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Carbon clerk chips away at backlog

Published September 16. 2019 01:15PM

$3,217,000 in assessed costs and fines.

$1 million deposited from cases.

$668,000 disbursed to Carbon County.

$188,836 in restitution to victims.

Twelve months of a 27-month backlog completely resolved.

These are just a few of the figures Carbon County Clerk of Courts Francine Heaney gave during an update to the board of commissioners on Thursday.

“We have made a lot of progress in our office,” she said, complimenting her staff, as well as all who have helped in the daunting process of undoing over two years of backlogs the clerk of courts office had under former clerk William McGinley.

Heaney said that since January, her office has been keeping current on their daily workload, in addition to filing through the backlog, as well as getting back into the courtroom with the judges on the required hearings.

Her office is now in the process of correcting case processes so Carbon County can again properly track cases as it move through the system.

“The DA’s office can run their (reports), we know what cases are active, know which ones are closed,” Heaney said. “We had been having problems because the processes were not done correctly in the past.”

She thanked the commissioners, court staff and all involved in helping her office by providing extra staff and approving extra hours to get through the mountain of backlog.

“This is what we have done with teamwork,” she said.

Heaney was confirmed as the new clerk of courts by Gov. Tom Wolf and the Senate in October and was sworn in by Senior District Judge Edward Lewis on Oct. 22.

She replaced McGinley, who retired abruptly after 28 years in the position last May and was later charged by the state Attorney General’s office with taking nearly $45,000 in bail money and prison booking/fingerprint fees.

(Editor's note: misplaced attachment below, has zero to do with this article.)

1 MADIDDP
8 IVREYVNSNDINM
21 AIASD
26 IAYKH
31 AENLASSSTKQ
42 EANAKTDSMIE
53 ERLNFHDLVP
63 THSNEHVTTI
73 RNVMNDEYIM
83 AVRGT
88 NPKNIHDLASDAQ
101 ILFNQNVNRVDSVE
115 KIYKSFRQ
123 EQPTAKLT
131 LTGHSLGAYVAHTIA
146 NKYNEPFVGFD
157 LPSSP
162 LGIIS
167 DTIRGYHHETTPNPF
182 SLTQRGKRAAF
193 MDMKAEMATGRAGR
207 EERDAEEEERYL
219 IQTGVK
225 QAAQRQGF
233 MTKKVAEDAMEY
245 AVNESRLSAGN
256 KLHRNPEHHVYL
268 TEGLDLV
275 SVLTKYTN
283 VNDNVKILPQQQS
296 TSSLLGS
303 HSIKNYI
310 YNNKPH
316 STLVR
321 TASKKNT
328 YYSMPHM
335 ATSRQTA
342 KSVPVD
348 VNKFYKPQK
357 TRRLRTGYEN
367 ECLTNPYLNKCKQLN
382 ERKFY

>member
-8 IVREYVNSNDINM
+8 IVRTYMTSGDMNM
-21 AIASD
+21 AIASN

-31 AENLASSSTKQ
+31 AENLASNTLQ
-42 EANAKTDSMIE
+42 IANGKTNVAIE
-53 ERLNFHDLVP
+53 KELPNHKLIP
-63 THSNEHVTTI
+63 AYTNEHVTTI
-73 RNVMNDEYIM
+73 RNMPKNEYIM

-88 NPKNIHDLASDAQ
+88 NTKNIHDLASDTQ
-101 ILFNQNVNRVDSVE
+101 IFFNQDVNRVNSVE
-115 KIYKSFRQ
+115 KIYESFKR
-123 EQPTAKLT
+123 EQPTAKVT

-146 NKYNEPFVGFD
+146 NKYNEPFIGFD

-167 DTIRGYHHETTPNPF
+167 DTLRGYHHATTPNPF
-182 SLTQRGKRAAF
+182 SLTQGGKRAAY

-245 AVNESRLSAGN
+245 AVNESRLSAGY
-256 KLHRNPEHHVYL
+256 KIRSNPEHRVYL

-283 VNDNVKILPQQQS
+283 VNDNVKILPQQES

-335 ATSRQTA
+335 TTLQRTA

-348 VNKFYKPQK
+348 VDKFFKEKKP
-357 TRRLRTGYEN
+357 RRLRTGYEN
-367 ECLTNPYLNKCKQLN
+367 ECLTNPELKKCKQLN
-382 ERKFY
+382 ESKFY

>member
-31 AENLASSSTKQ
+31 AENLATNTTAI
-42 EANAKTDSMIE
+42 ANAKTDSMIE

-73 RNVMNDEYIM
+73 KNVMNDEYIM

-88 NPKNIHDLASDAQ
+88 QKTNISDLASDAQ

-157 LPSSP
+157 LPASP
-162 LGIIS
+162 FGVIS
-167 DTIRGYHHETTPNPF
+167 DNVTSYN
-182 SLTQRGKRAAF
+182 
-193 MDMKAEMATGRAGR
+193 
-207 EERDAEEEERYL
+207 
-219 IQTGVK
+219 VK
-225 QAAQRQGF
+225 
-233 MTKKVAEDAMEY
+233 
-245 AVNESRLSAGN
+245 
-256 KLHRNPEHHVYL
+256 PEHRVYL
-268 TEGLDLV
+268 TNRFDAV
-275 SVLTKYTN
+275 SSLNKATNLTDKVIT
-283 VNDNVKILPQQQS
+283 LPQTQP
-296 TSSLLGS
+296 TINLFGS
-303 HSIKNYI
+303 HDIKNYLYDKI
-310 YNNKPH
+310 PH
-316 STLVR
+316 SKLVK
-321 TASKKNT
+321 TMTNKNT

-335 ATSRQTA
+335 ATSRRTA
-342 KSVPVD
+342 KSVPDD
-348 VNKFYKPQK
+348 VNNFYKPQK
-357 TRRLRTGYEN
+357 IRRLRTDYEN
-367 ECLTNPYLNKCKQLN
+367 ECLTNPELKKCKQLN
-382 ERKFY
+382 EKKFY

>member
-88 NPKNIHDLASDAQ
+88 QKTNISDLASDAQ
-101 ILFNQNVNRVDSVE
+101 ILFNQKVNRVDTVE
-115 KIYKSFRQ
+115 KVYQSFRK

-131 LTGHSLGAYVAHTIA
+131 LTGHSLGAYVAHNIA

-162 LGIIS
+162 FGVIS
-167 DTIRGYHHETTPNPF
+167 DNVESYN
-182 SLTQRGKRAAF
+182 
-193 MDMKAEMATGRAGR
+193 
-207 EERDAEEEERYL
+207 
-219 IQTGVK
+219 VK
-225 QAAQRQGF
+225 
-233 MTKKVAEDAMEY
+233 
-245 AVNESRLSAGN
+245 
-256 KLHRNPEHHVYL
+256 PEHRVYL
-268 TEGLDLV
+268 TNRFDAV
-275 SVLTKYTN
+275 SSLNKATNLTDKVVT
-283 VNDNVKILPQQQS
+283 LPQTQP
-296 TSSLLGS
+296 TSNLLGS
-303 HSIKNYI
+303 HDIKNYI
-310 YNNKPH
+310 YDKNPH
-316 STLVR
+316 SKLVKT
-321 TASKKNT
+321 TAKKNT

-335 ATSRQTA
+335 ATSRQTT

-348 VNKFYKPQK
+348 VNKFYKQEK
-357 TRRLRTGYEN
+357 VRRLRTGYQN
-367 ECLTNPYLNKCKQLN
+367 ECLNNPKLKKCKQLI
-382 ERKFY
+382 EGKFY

McGinley has since pleaded guilty to theft by failure to make required deposition of funds, a felony; tampering with evidence and obstruction of administration of the law and is expected to be sentenced on those charges on Nov. 15.

The County is very lucky to have this smart, honest and industrious woman cleaning up this mess. Challengers with less of these personal assets think their party affiliation makes them more qualified.
I agree. I look at the slate of candidates for various elected positions coming up in the November General Election and I wonder what makes some of them think they are qualified to fill the position or manage the office and supervise people who have been doing these jobs for many years. I believe that there are some who think name recognition will award them with a “cushy” job, a nice paycheck and excellent benefits. Also believing that they won’t have to do too much work because as an elected official there’s nobody looking over their shoulder to insure accountability.

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